I wrote an article in The Cascade a few weeks ago about how Brooklyn Nine-Nine proved that fans getting up in arms can save their favourite shows from cancellation. But there is a less pleasant flip-side to this idea that fan outcry can change things, and it’s shown its head online this past week. Apparently a group of Star Wars enthusiasts who took issue with last year’s The Last Jedi have decided to “crowdfund” a remake of it, aiming to raise $200 million, as well as convince Disney to give them the rights.
Ignoring the fact that there is absolutely no chance this will ever get off the ground for countless reasons, it’s yet another example of the entitlement of some “fans” who are increasingly trying to assert control over the franchises they build their identity around.
This is nothing new for the Star Wars fandom, which seems to have been varying degrees of mad at these space-faring adventure movies since Return of the Jedi came out in 1983. There was certainly a lot of anger and claims of betrayal during the prequel years, and I’m glad for Jar Jar Binks actor Ahmed Best that social media didn’t exist in its current form in 1999. And now, in the Disney era of Star Wars, it seems like each new movie brings a whole host of topics for the internet to get mad about. But The Last Jedi sparked something different that has lasted in a more visible way than blowback on elements of The Force Awakens and Rogue One.
While overly-ambitious people trying to raise hundreds of millions of dollars to reshoot the 11th highest-grossing film of all time is just funny, the online community can take a far nastier direction, too: earlier this month, The Last Jedi actress Kelly Marie Tran made headlines when she deleted her Instagram profile after sustaining continued harassment since the film’s launch — a span of half of a year.
And while it’s great to be invested in a story or a universe, to love a work of art, it’s horrifying that some people don’t know where to draw the line between passion for a piece of media and attacking the people who create it. For these people it seems as if the franchise transcends being just a major interest, and becomes the core of their identity. They define themselves by these pieces of media that are art, yes, but are also massive commercial products designed to enthrall, engage, and maintain fans over a long period of time to extract as much money as possible from them.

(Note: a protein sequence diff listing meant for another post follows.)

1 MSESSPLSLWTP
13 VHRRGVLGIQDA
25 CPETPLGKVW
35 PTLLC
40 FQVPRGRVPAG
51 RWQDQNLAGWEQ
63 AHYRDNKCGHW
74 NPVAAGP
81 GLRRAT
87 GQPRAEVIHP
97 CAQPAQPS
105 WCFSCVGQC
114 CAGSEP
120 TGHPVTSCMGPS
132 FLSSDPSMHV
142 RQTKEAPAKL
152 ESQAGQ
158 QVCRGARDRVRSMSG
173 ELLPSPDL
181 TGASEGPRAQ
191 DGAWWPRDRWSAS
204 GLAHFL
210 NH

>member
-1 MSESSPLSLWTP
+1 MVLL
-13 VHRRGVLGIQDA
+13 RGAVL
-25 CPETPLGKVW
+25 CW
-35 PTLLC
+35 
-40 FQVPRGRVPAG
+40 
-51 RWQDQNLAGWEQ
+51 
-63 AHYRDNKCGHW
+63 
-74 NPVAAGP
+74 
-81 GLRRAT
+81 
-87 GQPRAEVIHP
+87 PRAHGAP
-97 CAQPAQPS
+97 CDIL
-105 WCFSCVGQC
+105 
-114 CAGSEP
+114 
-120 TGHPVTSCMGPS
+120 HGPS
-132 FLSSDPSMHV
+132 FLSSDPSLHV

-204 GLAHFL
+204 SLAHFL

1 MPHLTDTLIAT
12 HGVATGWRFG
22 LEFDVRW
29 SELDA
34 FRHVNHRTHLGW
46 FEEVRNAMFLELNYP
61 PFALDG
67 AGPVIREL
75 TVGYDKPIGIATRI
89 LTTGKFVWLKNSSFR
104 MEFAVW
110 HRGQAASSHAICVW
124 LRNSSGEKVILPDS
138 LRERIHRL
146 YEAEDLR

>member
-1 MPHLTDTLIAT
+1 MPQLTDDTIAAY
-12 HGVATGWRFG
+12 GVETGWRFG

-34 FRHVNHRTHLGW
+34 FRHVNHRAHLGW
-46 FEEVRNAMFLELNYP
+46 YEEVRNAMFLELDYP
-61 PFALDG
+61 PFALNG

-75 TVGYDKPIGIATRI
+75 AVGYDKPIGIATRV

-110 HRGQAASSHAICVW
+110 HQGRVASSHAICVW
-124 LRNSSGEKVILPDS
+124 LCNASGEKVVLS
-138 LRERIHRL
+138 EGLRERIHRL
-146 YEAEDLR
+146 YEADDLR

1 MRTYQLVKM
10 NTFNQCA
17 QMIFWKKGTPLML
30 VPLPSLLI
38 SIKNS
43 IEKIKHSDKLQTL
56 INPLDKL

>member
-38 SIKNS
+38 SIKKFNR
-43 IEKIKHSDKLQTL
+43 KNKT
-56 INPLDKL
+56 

Which is not to place the blame on the franchises themselves, per se — tackling the way the media industry cultivates fandom is a whole different article. But for the fans who fall under this spell, the ones who fall hard, once it becomes a key part of their identity, it’s hard to seperate that franchise from themselves, and when a film comes along that clashes with their taste or values, they experience cognitive dissonance, as this thing that they hold so dear, feel they know inside and out, acts in a way they didn’t expect. To them, it seems like a betrayal. To quote the Remake The Last Jedi Twitter, it’s “blasphemy.”
You can be a diehard fan of something. You can love it and study every detail. You can even be mad if you think the new one is awful. That’s fine. But the idea that you can and should be able to assert control over a creative endeavour devalues the work of the artists who created it. Let the story stand as the writer intended, even if you don’t like it. Leave the actors who played out the roles alone, or celebrate what they brought to the table even if you didn’t care for the finished product.
You can be a fan of something and be okay with the fact that it’s bad sometimes. The ones you love are still there, you can start getting excited about the next one. No franchise gets it right every time. It’s not the end of the world.
Image: Simer Haer/The Cascade